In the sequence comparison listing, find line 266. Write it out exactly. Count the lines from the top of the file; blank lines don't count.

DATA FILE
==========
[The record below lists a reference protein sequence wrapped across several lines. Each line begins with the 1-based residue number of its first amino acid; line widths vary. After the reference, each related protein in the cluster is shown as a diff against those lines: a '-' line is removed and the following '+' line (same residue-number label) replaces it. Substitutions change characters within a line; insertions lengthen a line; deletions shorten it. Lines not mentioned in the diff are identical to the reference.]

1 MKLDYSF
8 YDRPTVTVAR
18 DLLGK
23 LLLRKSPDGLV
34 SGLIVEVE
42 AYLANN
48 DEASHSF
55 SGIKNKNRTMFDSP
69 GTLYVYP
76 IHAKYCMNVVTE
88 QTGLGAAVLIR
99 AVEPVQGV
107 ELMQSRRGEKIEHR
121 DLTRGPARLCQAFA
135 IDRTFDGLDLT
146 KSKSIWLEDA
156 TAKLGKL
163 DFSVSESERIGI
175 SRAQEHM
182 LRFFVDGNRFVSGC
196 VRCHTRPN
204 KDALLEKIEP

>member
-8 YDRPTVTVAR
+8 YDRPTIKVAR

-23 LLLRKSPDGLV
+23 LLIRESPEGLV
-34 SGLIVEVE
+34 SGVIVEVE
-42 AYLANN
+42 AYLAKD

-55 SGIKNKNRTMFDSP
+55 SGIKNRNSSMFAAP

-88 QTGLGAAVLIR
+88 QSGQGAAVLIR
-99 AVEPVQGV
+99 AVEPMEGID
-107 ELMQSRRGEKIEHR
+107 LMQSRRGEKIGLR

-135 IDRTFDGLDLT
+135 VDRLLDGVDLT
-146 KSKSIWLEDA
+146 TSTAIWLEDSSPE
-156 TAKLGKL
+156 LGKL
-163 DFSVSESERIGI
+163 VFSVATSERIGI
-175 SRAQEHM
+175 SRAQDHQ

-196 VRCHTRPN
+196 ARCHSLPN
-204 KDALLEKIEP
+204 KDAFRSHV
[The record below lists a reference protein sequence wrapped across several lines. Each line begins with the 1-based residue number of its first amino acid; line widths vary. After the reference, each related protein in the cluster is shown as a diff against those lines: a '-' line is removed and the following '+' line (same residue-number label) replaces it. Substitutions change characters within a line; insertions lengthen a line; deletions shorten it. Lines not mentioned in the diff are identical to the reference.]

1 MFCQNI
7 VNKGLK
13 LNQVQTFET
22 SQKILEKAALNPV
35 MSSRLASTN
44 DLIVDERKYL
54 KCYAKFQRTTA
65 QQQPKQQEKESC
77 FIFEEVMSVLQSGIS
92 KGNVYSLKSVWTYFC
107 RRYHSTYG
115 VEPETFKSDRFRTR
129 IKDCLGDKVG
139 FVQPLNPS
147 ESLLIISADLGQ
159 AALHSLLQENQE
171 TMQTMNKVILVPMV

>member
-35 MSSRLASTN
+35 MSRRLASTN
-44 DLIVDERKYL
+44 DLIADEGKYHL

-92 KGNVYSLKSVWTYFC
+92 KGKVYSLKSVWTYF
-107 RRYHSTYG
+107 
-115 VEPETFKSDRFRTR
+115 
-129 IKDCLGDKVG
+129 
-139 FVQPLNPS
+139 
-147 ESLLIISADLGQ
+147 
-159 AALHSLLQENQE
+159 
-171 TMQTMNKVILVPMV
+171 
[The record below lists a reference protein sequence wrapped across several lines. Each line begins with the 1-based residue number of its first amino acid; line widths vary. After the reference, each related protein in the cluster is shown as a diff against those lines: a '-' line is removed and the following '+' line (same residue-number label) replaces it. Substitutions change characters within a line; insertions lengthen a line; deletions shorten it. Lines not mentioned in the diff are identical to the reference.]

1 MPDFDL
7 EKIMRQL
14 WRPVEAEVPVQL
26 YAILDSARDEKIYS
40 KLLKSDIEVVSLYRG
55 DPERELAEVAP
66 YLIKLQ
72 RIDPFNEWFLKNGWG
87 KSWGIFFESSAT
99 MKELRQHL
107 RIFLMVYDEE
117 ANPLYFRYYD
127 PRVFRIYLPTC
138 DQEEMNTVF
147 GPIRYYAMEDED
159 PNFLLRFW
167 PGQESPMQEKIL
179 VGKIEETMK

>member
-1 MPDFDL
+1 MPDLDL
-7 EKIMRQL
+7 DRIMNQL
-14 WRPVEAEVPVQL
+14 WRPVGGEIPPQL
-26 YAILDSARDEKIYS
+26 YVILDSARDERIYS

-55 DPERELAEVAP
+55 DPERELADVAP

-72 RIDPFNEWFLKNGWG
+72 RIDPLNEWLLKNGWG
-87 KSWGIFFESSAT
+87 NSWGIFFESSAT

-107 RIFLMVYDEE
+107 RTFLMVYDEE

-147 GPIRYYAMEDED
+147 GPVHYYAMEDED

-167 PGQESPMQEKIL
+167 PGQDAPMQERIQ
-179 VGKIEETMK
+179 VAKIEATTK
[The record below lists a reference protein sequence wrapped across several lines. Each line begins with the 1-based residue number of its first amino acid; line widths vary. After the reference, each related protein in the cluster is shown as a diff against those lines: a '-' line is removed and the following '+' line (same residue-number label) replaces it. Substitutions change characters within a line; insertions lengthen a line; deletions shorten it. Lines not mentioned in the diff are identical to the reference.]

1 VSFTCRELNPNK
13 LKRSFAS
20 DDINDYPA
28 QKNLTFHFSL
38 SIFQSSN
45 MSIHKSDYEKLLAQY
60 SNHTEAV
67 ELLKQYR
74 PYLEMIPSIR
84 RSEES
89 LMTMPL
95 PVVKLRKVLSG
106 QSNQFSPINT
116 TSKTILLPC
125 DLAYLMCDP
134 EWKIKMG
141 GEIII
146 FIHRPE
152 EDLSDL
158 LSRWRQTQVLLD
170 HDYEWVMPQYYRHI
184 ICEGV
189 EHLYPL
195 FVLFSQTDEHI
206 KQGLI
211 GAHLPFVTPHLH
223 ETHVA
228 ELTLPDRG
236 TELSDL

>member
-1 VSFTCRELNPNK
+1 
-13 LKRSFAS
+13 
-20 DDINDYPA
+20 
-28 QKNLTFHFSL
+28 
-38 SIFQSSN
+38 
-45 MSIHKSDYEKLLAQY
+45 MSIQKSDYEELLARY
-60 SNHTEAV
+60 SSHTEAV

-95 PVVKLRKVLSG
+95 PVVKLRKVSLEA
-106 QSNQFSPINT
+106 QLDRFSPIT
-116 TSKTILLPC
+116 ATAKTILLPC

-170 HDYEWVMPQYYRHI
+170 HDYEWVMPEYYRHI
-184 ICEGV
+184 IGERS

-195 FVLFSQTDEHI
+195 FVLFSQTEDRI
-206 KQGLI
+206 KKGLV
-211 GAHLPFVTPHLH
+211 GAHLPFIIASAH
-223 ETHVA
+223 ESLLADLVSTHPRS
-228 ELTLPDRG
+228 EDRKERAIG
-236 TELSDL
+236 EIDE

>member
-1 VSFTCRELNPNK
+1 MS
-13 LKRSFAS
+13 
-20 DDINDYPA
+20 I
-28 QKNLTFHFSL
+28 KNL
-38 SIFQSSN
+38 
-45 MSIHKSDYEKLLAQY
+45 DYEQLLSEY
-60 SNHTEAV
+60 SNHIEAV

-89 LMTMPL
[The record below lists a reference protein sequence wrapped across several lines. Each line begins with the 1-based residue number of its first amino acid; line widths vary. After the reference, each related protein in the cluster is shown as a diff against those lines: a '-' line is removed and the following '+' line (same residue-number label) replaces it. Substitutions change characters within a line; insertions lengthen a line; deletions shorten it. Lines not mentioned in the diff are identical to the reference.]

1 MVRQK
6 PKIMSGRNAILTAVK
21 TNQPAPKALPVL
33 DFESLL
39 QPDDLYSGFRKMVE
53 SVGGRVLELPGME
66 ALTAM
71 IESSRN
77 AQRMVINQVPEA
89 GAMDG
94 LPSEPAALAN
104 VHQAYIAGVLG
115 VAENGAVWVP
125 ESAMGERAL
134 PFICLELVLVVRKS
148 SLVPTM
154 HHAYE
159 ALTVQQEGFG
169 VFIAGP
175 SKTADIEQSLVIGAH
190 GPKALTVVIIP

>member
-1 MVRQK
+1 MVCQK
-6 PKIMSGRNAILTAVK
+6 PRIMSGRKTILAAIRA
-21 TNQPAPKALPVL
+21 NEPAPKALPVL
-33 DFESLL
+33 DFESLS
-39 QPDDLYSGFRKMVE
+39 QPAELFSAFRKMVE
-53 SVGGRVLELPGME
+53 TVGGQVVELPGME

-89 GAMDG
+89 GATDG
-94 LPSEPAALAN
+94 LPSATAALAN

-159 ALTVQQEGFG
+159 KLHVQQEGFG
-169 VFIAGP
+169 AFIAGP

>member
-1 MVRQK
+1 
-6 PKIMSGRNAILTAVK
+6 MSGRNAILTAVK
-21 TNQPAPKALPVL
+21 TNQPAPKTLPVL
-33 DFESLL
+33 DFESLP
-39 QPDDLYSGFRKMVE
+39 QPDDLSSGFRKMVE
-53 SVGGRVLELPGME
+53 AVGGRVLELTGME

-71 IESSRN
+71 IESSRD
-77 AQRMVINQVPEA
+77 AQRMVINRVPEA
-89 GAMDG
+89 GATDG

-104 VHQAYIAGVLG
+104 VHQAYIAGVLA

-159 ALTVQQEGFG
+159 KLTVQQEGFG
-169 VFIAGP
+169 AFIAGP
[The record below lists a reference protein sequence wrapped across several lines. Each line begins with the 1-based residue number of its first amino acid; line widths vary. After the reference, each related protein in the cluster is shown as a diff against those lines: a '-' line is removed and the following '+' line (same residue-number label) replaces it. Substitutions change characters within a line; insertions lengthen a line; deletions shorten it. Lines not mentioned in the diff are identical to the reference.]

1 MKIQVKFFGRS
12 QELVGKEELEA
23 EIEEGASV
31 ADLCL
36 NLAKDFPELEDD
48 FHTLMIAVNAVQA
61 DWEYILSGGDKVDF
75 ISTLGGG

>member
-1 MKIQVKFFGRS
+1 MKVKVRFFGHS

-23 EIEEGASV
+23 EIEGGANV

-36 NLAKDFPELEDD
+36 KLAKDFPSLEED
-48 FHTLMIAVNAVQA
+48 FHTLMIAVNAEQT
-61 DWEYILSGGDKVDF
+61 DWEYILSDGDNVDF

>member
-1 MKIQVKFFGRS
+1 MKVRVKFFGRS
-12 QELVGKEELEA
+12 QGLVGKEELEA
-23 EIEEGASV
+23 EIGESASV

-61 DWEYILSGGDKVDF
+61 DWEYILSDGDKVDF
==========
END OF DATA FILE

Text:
+6 MSGRNAILTAVK